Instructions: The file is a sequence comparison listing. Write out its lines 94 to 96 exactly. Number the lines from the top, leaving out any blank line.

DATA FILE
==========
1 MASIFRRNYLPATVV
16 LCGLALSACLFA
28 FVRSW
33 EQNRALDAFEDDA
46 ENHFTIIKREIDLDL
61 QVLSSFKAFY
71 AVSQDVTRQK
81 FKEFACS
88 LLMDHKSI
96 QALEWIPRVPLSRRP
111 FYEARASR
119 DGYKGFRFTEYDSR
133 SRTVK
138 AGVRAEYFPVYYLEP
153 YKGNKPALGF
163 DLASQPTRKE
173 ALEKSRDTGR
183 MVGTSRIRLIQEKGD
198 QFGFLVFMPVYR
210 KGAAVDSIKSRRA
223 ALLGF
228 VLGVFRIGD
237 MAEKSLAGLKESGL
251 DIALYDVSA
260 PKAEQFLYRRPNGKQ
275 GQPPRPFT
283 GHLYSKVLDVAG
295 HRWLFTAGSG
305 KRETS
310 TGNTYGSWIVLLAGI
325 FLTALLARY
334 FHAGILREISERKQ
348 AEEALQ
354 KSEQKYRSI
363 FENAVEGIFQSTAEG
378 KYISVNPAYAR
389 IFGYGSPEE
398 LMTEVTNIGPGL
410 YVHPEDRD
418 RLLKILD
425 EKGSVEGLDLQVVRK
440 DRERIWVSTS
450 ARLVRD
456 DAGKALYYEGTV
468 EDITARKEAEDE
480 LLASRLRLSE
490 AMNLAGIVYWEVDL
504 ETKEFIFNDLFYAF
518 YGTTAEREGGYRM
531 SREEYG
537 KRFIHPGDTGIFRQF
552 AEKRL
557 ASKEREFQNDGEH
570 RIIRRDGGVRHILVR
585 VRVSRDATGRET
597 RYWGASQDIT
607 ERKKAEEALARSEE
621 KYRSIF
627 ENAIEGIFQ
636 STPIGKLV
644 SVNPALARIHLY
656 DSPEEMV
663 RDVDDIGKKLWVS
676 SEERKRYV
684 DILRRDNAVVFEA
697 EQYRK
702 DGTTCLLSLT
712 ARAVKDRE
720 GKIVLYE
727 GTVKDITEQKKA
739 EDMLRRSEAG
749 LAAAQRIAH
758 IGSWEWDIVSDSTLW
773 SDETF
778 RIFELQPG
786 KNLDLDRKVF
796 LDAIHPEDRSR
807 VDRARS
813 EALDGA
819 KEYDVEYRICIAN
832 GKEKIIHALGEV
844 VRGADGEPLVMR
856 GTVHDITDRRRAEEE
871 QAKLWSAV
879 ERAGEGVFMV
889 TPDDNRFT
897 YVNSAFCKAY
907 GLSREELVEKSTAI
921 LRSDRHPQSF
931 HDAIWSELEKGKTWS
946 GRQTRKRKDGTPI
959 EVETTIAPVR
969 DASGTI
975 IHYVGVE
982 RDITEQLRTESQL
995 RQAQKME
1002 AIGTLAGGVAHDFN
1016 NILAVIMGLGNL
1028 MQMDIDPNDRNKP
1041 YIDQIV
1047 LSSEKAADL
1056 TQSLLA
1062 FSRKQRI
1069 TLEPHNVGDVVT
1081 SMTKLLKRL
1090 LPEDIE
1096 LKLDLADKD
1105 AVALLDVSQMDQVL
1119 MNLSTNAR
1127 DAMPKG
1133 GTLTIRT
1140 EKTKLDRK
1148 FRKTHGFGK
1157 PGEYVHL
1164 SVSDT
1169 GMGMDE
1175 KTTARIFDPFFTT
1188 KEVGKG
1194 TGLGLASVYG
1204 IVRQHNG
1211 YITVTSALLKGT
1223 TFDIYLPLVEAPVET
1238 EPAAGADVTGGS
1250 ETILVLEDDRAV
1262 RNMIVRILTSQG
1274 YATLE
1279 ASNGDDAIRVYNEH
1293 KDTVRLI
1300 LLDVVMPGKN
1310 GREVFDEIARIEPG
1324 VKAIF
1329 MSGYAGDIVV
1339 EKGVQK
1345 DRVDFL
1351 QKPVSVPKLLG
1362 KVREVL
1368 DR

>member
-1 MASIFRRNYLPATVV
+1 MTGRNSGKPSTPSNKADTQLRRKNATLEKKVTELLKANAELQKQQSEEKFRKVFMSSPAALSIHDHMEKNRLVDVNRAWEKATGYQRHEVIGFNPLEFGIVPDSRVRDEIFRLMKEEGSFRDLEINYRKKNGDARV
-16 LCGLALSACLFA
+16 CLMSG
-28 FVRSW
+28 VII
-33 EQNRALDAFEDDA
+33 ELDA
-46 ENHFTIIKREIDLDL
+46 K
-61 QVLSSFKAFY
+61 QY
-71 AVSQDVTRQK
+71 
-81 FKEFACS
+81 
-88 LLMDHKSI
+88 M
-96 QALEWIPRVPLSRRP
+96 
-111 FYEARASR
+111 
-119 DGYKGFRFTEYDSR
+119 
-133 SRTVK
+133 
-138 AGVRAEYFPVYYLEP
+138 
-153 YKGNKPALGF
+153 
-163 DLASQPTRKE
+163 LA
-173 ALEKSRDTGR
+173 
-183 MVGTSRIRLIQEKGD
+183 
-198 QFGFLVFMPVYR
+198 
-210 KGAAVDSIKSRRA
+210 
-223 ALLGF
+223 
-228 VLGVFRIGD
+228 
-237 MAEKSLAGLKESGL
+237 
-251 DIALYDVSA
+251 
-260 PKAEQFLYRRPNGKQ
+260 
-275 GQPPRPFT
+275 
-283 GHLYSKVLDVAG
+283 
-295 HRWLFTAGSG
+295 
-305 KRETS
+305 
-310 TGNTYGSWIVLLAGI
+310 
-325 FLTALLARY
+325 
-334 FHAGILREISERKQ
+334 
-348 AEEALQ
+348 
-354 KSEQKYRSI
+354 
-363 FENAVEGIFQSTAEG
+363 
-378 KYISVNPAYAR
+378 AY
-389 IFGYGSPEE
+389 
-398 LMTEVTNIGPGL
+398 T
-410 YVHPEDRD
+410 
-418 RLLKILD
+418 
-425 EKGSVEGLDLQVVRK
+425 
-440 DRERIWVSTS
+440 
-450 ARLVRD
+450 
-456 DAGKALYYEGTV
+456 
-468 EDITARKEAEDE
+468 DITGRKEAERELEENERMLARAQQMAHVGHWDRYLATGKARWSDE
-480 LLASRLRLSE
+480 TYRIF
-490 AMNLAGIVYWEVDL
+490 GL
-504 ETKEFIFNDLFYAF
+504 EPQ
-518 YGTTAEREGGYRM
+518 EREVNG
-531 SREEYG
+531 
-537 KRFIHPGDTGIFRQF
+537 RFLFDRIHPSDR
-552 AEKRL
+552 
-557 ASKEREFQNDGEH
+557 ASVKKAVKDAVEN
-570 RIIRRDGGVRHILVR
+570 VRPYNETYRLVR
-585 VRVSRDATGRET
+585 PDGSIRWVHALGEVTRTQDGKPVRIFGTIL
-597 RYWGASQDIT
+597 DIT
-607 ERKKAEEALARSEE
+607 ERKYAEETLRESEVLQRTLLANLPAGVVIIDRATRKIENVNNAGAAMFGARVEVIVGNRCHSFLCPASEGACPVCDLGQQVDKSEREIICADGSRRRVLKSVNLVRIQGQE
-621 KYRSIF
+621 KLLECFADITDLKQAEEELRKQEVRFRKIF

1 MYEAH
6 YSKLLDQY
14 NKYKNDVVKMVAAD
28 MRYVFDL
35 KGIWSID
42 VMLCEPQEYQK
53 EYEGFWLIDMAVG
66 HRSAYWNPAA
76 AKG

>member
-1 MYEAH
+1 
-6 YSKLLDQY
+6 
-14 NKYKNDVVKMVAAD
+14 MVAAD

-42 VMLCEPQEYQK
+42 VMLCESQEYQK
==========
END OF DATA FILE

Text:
975 IHYVGVE
982 RDITEQLRTESQL
995 RQAQKME